Southern Israel nature reserve that suffered a massive oil spill seven years ago shows no signs of recovery and its ecosystem could collapse if ways are not found to clean up the soil and allow acacia seeds to start sprouting again, according to the findings of a five-year monitoring study released Thursday.
On December 3, 2014, some 5 million liters (1.32 million US gallons) of crude oil spilled from a pipe owned by the Europe Asia Pipeline Company in the Evrona Nature Reserve in the Arava Desert.
The spill occurred near Be’er Ora, about 20 kilometers (12.5 miles) north of Eilat, during maintenance work prior to the construction of a new airport in Timna.
After the first steps to pump and remove as much oil as possible, a five-year reserve monitoring program was launched in 2016 under the leadership of HaMaarag, the national scientific organization responsible for collecting data on the condition of ecosystems and biodiversity in Israel. .
The aim was to assess the changes since the 2014 oil leak. During the monitoring, scientists also discovered evidence of an earlier oil leak from 1975 that was never addressed.
Among the findings announced at an online conference Thursday, were that crude oil levels were still very high in areas affected by the 1975 spill, as well as that of seven years ago, and that remediation n did not happen even after almost half a century. .
One of the most disturbing findings is that while mature acacias did not show long-term damage, there was only very limited germination of acacia seeds in polluted areas in 1975 and 2014. Those that sprouted failed to grow.
Acacias are key species in extreme desert environments, upon which much of the ecosystem depends.
Due to the reserve’s fragility, the Israel Nature and Parks Authority decided following the spill to launch an on-site pilot project using bacteria to break down the oil. The results were encouraging: petroleum concentrations fell 77.6 percent. Last year the organic method was repeated throughout the reserve. But according to soil samples, the oil drop was only 46.4% – not enough for the acacia seeds to germinate.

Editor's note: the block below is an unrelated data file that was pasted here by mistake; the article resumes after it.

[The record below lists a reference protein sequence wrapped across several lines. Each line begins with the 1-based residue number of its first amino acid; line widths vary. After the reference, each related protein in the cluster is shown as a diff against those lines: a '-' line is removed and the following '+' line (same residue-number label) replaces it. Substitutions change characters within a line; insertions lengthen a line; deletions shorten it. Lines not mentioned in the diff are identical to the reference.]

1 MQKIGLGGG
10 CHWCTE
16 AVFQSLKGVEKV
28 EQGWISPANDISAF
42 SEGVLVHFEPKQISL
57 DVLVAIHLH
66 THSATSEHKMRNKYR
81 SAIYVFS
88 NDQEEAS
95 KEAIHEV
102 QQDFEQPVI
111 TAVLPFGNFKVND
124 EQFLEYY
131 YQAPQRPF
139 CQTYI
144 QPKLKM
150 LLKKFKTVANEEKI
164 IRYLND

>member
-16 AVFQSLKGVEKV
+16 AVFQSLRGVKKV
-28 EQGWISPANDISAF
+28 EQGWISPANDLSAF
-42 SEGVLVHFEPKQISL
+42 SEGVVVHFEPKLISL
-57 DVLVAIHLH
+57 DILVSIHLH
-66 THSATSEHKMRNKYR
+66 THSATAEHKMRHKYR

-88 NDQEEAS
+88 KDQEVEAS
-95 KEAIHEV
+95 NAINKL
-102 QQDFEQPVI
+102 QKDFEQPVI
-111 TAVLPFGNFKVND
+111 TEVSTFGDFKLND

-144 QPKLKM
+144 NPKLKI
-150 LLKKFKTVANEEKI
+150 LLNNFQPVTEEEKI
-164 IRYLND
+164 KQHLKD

“Without acacia germination, the ecosystem would undergo significant changes and could even collapse completely,” says the final report of the monitoring program. “INPA will test other methods of cleaning the soil and rehabilitating ecological processes in the reserve.”
Likewise, no real recovery was observed after the 2014 spill among groups of wildlife such as bat insects and arthropods (invertebrate animals with an exoskeleton).
As the conference heard, the widespread and continuing damage is evident at all levels of the food chain.
âThe ecosystem of the Evrona reserve has been severely damaged by oil pollution,â said monitoring project coordinator Dr Rael Horwitz. âA nearby site that was contaminated in a very similar case 46 years ago is also still extremely damaged. “
âWithout extreme intervention on the ground, the system cannot be rehabilitated. However, any intervention creates new complexities that directly and indirectly affect the ecosystem. Continuous monitoring is necessary in order to monitor the effects of the interface actions planned for the restoration of the reserve on the ecosystem.
The report said the Evrona oil spill was the only one documented in an extreme desert environment in the world, so there was no rehabilitation effort to compare with. The measures taken by Israel will help other countries facing similar disasters.
Dr. Yehoshua Shkedy, Chief Scientist at INPA, said: âThe initial operations to pump the oil and remove it from the reserve significantly reduced environmental damage, but left around 145 dunams (36 acres) of land. soaked in black oil.
âThe reserve’s monitoring program is the largest to take place in Israel and it encompasses most levels of the ecosystem: soil, soil bacteria, plants, invertebrates of many groups, reptiles, birds and bats.
In 2018, the Ministry of Environmental Protection assessed the damage in Evrona at 281 million shekels ($ 80 million). In 2019, he struck a deal where state-owned Eilat Ashkelon Pipeline Company, also known as Europe Asia Pipeline Company (EAPC), would pay 100 million shekels ($ 28 million) in compensation.
Last year, state prosecutors announced that the EAPC, along with five current and former senior executives of the company, could face trial, pending a hearing, for their alleged role in the oil spill.
HaMaarag works with scientists from all over the country. Independent and privately funded, it represents a partnership between the Ministry of Environmental Protection, the Israel Nature and Parks Authority and the KKL Jewish National Fund. It is based at the Steinhardt Museum of Natural History at Tel Aviv University.